Science fiction and fantasy


Automatic Safe Dog

by Jet McDonald

Pet Furnishings doesn't make anything as acceptable as furniture for pampered dogs and cats. Instead it makes its wares out of the unfortunate creatures. Live dalmatian sofas fitted with castors and reinforced runners, dachshunds with headlamps in their eyes and bulldog footstools are just a few of the sick products they offer in this sharp satire on corporate cruelty.

Terribly "Telby" Velour is a man on the rise. After a disastrous incident which gets him fired from his position as a dog comber he has reinvented himself as an executive. He has a new look, a new name, and a mastery of shameless business bullshit. But all he really wants is to win the love of Ravenski Goldbird, the beautiful executive who's far out of his league.

Telby is quite strange. Everything from the way he focuses on people's teeth to his brief attacks of evangelism and the stalkerish way he pursues Ravenski mark him out as an oddball. Yet in the boardroom he fits right in. He's a pretender, winging it with no real ideas to market and no clue how to proceed. His secretary, Abel, is also completely hopeless at his job. Abel is more interested in writing a great novel one syllable at a time than in passing on messages to Telby. Then there's Ibore Davidson, a woman with her eye on Telby and the strangest of tastes in hairstyles, dining, and home life. Ibore is a slave to fashion, a brilliant parody of the kind of foolish herd instinct that afflicts those with more money than sense. Automatic Safe Dog is absurd and often very funny, a descending spiral of madness.

The tone darkens part-way through when executives start getting picked off one by one. Everyone thinks this is the work of the daftly-named Animal Liberation Liberationists. Yet as the company goes into high security lockdown and a dummy board of executives is set up to meet as a decoy, Telby grows suspicious. Who is really running the company? And who is making the cryptic banging on the pipes throughout the Priscilla wharf skyscraper?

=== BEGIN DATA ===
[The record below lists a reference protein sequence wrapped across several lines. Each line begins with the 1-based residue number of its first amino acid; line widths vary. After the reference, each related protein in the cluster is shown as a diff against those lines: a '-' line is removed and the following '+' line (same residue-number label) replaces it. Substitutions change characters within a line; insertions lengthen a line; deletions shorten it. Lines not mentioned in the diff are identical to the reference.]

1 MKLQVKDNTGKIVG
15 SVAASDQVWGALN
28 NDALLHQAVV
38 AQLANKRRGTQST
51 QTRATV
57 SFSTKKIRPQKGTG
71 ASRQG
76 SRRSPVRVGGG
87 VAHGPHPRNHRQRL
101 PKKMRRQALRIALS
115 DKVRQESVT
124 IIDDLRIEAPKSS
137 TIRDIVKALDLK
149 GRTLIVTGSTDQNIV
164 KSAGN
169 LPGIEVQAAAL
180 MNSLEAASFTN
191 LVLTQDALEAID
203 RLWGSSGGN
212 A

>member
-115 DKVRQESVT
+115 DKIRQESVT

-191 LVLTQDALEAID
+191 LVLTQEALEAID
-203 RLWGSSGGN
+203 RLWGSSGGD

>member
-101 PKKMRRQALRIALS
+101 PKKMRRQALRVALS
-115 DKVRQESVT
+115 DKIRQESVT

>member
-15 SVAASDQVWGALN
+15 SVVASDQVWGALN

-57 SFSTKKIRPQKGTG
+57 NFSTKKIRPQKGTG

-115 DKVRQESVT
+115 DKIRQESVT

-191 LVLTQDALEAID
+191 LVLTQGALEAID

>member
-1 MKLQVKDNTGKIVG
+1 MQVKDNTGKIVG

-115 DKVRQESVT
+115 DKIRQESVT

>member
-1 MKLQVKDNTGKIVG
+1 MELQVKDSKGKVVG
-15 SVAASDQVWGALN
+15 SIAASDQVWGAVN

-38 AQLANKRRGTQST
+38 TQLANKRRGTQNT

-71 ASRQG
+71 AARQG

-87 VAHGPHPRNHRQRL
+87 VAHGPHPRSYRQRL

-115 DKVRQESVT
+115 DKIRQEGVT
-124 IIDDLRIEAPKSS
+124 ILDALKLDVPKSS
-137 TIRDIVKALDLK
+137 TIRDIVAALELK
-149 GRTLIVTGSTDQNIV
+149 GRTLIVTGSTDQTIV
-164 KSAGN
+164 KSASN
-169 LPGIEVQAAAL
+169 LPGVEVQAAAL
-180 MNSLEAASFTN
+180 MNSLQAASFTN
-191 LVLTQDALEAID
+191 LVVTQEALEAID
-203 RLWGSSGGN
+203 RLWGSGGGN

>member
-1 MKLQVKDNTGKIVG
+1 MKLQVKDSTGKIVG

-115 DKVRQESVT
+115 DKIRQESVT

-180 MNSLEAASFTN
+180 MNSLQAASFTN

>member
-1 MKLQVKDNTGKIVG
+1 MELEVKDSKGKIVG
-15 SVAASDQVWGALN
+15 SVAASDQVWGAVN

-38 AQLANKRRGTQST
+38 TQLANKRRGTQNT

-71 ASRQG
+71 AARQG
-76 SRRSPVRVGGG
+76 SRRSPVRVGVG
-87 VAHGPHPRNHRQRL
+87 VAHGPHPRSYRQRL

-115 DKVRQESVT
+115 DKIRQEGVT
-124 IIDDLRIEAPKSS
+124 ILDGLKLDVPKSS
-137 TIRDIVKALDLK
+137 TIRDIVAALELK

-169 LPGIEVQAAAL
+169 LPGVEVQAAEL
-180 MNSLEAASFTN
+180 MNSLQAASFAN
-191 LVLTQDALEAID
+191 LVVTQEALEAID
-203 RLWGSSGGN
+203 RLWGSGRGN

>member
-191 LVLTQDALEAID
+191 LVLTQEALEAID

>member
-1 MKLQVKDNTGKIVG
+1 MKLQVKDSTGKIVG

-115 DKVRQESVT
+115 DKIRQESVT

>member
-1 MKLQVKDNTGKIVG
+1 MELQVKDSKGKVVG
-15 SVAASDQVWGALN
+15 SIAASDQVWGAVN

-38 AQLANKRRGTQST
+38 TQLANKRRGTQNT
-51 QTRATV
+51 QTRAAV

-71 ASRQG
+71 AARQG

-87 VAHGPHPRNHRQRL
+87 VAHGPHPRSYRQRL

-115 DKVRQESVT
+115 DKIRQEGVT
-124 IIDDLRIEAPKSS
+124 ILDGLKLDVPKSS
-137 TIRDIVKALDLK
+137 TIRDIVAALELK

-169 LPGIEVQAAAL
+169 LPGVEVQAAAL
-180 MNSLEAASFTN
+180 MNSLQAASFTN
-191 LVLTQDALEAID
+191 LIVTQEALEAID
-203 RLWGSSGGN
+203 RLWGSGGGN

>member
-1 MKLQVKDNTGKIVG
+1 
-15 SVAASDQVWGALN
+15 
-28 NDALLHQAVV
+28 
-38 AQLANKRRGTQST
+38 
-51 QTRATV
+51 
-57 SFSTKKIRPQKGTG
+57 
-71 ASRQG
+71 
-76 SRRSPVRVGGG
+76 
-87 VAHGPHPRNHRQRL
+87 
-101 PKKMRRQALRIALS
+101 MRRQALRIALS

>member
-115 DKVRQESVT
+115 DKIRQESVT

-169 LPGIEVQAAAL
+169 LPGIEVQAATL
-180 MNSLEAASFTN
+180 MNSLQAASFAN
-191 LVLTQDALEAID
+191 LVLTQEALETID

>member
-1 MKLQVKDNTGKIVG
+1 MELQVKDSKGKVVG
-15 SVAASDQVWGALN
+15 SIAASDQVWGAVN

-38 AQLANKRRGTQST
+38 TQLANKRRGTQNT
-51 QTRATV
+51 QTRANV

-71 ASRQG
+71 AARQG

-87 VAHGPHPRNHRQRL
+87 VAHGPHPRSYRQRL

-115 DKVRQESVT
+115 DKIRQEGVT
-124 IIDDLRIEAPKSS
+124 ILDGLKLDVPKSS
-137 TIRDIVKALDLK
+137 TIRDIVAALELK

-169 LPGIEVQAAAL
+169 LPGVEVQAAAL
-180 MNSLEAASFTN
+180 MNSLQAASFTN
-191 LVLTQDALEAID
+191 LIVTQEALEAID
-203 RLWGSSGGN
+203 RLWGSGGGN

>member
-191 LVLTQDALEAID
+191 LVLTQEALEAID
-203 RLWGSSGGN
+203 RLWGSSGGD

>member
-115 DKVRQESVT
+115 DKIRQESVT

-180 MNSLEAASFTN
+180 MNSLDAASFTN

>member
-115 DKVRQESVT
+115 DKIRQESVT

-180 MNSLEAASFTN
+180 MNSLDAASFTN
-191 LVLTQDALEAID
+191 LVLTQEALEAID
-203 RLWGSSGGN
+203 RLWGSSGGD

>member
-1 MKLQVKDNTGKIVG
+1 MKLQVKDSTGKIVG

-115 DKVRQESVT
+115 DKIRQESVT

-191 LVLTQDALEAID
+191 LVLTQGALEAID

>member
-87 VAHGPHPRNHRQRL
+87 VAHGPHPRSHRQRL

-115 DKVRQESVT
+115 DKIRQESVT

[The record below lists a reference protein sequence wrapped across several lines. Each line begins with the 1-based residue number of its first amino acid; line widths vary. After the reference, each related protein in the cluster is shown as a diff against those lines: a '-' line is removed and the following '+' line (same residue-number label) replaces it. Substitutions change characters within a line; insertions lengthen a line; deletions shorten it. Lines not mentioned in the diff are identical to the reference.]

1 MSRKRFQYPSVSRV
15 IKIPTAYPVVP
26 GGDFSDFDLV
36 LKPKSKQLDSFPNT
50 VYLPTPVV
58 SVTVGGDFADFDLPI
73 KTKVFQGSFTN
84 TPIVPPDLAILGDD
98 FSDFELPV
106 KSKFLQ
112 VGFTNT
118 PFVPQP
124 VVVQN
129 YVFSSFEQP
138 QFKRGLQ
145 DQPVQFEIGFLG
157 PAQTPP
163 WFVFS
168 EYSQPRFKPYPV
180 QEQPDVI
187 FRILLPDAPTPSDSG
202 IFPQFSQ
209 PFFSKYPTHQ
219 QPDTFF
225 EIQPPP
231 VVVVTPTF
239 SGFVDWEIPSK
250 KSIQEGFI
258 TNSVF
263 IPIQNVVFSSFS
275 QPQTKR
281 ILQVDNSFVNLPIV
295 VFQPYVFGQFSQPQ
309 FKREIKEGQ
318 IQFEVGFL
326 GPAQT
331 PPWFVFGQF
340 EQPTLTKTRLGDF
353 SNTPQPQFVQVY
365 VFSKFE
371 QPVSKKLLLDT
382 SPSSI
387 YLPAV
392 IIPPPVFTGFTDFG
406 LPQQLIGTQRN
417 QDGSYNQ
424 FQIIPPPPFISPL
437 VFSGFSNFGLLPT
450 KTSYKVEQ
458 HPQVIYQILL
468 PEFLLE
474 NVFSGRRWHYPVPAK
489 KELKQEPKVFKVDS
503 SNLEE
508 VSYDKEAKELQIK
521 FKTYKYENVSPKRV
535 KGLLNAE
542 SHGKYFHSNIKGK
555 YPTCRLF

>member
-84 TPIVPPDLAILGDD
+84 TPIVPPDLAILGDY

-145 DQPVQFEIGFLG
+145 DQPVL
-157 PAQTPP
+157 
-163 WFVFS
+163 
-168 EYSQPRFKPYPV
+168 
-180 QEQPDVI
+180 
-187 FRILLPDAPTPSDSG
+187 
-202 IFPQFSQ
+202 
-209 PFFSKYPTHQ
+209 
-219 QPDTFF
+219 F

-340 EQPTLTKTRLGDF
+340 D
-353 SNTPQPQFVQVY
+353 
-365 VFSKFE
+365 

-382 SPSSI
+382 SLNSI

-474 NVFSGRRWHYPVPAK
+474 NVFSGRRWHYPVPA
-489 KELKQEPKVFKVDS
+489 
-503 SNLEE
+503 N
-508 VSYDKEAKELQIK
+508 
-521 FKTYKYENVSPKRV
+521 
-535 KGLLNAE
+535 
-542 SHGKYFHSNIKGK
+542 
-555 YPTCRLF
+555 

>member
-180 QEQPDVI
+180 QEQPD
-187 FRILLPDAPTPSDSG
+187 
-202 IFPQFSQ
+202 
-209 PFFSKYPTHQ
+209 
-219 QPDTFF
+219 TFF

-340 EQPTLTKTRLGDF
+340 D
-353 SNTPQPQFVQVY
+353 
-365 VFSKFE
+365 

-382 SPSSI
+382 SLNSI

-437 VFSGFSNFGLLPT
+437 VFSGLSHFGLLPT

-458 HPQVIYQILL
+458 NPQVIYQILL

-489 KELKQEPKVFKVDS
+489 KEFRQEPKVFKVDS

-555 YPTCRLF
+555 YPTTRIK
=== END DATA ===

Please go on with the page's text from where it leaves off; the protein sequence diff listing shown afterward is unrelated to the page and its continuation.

The pace stalls a little in the middle of the book. This is partly because there are so many bizarre things going on that the story seems too disconnected from reality. There are incompetent doctors, martial artists with mops, and much more that is unusual. Telby himself seems keen to spend more time asleep than he does working. The plot is busy with absurdities, but it's not as tense as it could be when the main character is dropping off to nap frequently, or engaging in office affairs.

There's a lot of sex. "Do all business relationships work at this level?" Telby asks the personnel officer Frances in chapter five. "Oh no, they go much deeper," is her suggestive reply.

However the haze of insanity clears up in the latter part of the book enough to make the author's intentions clear. When Telby is asked to make a personal sacrifice for the company we're left wondering whether he will find the will to stand up to its unreasonable demands. The novel moves towards an exciting showdown as a hodgepodge collection of misfits and maniacs prepare to make a desperate push for liberation.

Automatic Safe Dog is a crazy story, but it's madness with a barbed point. It reminds me a little of the film Brazil, although really it's too unique to compare successfully to other works. Telby Velour is a great character, funny and incompetent and a real chancer, and he captured my imagination from the story's shocking start to its stunning ending. This is a good read, which I like best for the way it takes aim at corporate leadership, marketing madness, and the easy acceptance of the dictates of people who wear suits, no matter how insane they may be.

22nd June 2011

4 star rating

Review © Ros Jackson

Book Details

Year of release: 2011

Categories: Books
Science fiction
Male Protagonist

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